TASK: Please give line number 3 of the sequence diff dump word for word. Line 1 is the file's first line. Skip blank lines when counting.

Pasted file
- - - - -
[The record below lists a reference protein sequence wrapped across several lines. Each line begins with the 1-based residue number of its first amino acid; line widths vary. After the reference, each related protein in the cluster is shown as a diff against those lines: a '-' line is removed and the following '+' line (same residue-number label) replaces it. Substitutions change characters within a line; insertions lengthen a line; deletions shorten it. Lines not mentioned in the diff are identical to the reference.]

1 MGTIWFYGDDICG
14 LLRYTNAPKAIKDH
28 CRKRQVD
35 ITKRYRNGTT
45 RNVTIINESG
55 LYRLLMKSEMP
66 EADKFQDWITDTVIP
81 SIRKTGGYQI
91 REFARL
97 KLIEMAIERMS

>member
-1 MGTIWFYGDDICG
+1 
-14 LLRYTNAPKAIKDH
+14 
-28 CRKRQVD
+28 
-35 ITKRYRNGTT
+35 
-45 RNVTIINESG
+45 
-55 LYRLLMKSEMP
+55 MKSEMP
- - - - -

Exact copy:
14 LLRYTNAPKAIKDH